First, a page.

Biography and History

Hungarian-born John Von Neumann was a world-famous mathematician. Between 1930 and 1933 he was a visiting professor of mathematical physics at Princeton University and one of four people selected for the first faculty of Princeton's Institute for Advanced Study (one of the others was Albert Einstein), position he held from its formation in 1933 until his death. The best known of Von Neumann's accomplishments was his development of one of the speediest, most accurate, and most useful computers, which made the essential calculations that enabled the United States to build and test its first full model of the hydrogen bomb. Another computer he later developed enabled the Navy to do twenty-four hour weather predictions in a few minutes and helped the armed forces plan the movement of men and material by mathematically simulating logistic problems. His work in quantum mechanics gave him a profound knowledge concerning the application of nuclear energy to military and peacetime uses, enabling him to occupy an important place in the scientific councils of the nation. During the Second World War, Von Neumann played a major role among the scientists who developed the atomic bomb. He was a member of the Atomic Energy Commission and a key consultant to the American Air Force on nuclear weapons.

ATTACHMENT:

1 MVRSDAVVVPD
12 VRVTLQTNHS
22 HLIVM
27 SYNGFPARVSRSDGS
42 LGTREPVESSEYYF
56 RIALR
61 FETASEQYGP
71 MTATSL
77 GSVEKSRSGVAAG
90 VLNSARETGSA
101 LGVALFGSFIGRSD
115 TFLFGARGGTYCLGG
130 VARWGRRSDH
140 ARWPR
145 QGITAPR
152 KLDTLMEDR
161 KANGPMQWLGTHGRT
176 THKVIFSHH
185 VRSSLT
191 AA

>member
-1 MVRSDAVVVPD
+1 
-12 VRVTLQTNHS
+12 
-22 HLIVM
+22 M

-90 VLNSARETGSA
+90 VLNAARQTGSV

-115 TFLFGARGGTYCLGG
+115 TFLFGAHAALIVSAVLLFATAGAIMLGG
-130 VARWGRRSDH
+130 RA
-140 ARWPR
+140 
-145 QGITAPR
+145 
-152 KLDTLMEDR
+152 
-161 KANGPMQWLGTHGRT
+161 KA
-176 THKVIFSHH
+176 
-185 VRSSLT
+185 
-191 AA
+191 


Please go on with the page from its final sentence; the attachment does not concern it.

The Magnetic Drum Digital Differential Analyzer (ADDIA) was a computer built by Northrop Aircraft Corporation in 1950.

Source: From the finding aid for C1245

  • Department of Mathematics Oral History Project records. 1984-1985 (inclusive).

    Call Number: AC057

    Princeton University's Department of Mathematics, founded in 1904 under the chairmanship of Henry Burchard Fine, saw the development of a unique mathematical community in the 1930s that was unlike any other in America before that time and perhaps afterwards, and that had important consequences for American mathematics. The collection consists of written transcripts of 42 interviews with surviving faculty and students of the mathematics community in Princeton in the 1930s, as well as recordings of the interviews, microfilm of interview transcripts, background information on the project, and an archived website that was created in 1999 to provide online access to the interview transcripts and related information.

  • John Von Neumann Collection. 1919-1949 (bulk), 1919-1966 (inclusive).

    Call Number: C1245

    Consists of selected letters and a manuscript of John Von Neumann, one of the 20th century's preeminent mathematicians, and an early pioneer in fields such as game theory, nuclear deterrence, and modern computing.